In a recent study by Kros et al., MSNs were developed that effectively delivered proteins [71]. In this work, 230 nm MSN-based nanovehicles were developed using 10 nm MSNs coated with a lipid bilayer which contained lipopeptides to facilitate fusion with the cell membrane. The core MSNs were loaded with cytochrome C (CytC) as a delivery cargo and were then encapsulated within the bilayer. The lipid bilayers as well as the cell membrane were pre-treated with complementary coiled-coil lipopeptides, which led to efficient delivery of CytC and subsequent apoptosis of cells. (Figure 3) While the apoptosis indicated that some CytC was available in the cytosol, the punctate fluorescence and lack of protein in the nucleus indicated the majority of CytC remained sequestered in endosomes.

 Figure 3 

Confocal images (a-c) and transmission electron microscopy images (d-e) showing endosomal delivery of Atto488-labeled CytC into HeLa cells by MSNs, scale bar = 25 μm. (Adapted with permission from Ref. 71 Copyright (2017) John Wiley and Sons).

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Hollow MSNs (H-MSNs) are hollow core-mesoporous shell structures that offer increased loading capacity, low density, and large pore volume [72]. In a study by Kim et al. H-MSNs were developed that were capable of endosomal delivery of FITC-labeled proteins of different size and charge to HeLa cells [73]. Delivery efficiency in this study was shown to be over 20-fold higher than that of traditional MSNs, as evaluated through fluorescence, though this delivery was also primarily endosomal in nature.

Roughening of the silica nanoparticle surface provides a strategy for increased protein cargo loading. Yang et al. used roughened particles with octadecyl-decorated hydrophobic surface modifications to achieve intracellular delivery [74]. These rough silica nanoparticles (RSNs) showed an increased surface area of >200% as compared to smooth silica nanoparticles (SSNs) of similar overall size. In a comparative cell uptake study using MCF-7 and SCC-25 cells, RSNs loaded with RNase A triggered significantly decreased cell viability as compared to cells treated with RNase A-loaded SSNs, demonstrating the effect of increased delivery of active protein as an effect of enhanced loading capacity. In this study the authors also examined endosomal release within the cell and demonstrated that while surface functionalization and roughness both contributed to enhanced uptake, only surface functionalization could trigger enhanced endosomal release of protein into the cell.

3.1.2 Gold Nanoparticles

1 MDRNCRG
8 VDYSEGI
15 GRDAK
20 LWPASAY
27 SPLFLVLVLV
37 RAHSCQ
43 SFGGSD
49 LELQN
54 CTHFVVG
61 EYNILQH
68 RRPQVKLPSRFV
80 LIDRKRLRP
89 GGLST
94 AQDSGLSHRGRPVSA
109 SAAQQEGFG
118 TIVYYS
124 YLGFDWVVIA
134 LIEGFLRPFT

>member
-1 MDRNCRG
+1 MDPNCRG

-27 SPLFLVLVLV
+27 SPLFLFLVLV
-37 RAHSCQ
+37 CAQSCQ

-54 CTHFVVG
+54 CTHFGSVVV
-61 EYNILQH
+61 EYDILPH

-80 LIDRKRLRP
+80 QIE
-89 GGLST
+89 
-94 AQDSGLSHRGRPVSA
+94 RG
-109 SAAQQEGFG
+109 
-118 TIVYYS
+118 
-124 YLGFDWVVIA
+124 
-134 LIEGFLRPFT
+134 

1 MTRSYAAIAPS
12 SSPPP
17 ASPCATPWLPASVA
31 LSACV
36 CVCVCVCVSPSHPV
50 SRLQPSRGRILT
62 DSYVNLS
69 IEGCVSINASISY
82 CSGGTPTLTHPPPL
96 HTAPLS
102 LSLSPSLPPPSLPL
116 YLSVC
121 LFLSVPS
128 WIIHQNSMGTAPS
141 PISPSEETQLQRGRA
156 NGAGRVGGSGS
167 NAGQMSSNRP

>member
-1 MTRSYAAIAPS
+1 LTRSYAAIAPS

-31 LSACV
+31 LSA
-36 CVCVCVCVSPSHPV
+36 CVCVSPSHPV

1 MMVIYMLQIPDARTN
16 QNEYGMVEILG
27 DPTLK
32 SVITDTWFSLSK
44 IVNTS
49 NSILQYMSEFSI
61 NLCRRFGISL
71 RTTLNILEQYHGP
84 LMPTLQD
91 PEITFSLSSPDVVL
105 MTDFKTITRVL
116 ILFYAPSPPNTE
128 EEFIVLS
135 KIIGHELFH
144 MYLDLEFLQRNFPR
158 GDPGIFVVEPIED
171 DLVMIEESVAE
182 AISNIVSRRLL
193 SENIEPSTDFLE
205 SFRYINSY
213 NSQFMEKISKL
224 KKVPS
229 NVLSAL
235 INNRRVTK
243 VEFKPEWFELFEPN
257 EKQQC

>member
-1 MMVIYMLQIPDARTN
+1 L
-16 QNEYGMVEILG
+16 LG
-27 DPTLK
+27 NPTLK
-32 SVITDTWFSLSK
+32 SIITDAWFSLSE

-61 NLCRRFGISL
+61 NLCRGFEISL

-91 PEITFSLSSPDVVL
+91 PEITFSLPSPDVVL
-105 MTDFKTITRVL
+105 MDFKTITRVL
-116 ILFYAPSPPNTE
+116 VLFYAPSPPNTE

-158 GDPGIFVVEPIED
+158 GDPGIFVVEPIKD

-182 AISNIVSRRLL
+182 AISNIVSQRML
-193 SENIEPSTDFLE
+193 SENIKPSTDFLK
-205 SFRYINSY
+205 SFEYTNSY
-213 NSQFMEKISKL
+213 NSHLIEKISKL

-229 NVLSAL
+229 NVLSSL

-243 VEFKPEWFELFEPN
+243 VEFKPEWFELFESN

Gold nanoparticles (AuNPs) provide promising delivery platforms for proteins and small molecules due to the inherent non-toxicity of gold, and their ease of functionalization with a wide variety of ligands. [75, 76]. One study by Rotello et al. utilized functionalized AuNPs for the intracellular delivery of a large membrane-impermeable enzyme, β-Galactosidase (β-Gal) [77]. This enzyme has a high molecular weight (473 kDa), and is negatively charged, making its delivery into cells particularly challenging. The authors utilized gold nanoparticles with a 2.5 nm core, functionalized with ligands featuring an alkylic segment for core stability, a tetraethylene glycol (TEG) moiety to prevent non-specific interactions, and a cationic His-Lys-Arg-Lys (HKRK) peptide tag to promote protein binding. AuNP-β-Gal interaction was monitored through fluorescence quenching of fluorophore-labeled protein. These complexes delivered their protein cargo into HeLa cells and displayed enzymatic activity as monitored by X-Gal assay. Punctate fluorescence was observed with this approach however, indicating entrapment in either endosomes or other vesicular compartments.

New approaches that integrate the functionality of nanoparticles with the membrane-compatibility of lipids have shown success in a number of protein delivery applications. In further work by Rotello et al., nanoparticle-stabilized capsules (NPSCs) were developed using gold nanoparticles functionalized with the HKRK ligands. HKRK-AuNPs were used as interfacial stabilizers in a colloidal solution of linoleic acid-based micelles, to form Pickering-type emulsions, names nanoparticle stabilized nanocapsules (NPSCs) [78]. NPSCs were loaded with protein cargo and demonstrated as effective vehicles for the delivery of model protein (green fluorescent protein, or GFP), and active therapeutic protein (caspase 3) as evidenced by confocal microscopy, and a significantly enhanced cellular apoptotic ratio, respectively. Notably, live cell video imaging was used to demonstrate that these NPSC systems deliver their protein cargo through a direct 'membrane-fusion'-type mechanism, avoiding endosomal entrapment without causing toxicity to the cell. Follow-up work demonstrated a modified version of this system to be capable of delivering the β -Gal enzyme as well [79].